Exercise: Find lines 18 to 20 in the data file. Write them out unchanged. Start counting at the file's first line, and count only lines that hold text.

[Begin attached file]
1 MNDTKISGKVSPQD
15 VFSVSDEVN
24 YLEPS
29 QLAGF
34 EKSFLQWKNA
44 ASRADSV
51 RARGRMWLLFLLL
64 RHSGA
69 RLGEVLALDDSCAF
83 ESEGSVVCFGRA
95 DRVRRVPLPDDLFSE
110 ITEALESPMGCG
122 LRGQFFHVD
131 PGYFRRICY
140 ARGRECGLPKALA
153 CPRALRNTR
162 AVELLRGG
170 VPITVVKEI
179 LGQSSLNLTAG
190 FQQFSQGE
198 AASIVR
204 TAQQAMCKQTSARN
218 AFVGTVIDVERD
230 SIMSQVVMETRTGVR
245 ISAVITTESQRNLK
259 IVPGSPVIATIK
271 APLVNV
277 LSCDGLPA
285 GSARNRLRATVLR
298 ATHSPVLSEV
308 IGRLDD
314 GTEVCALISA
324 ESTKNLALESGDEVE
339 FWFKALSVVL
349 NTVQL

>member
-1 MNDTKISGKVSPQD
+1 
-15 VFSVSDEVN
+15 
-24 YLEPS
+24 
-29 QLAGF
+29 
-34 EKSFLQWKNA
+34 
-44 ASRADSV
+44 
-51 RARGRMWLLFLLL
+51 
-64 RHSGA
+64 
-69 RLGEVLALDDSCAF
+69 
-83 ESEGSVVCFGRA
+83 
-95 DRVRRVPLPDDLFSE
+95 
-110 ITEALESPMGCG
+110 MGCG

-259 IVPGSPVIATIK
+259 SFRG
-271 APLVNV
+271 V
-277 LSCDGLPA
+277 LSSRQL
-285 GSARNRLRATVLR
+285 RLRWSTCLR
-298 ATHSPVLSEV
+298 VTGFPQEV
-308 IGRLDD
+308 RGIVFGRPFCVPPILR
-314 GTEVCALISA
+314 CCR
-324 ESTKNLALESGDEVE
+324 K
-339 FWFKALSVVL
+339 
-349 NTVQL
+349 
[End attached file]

170 VPITVVKEI
179 LGQSSLNLTAG
190 FQQFSQGE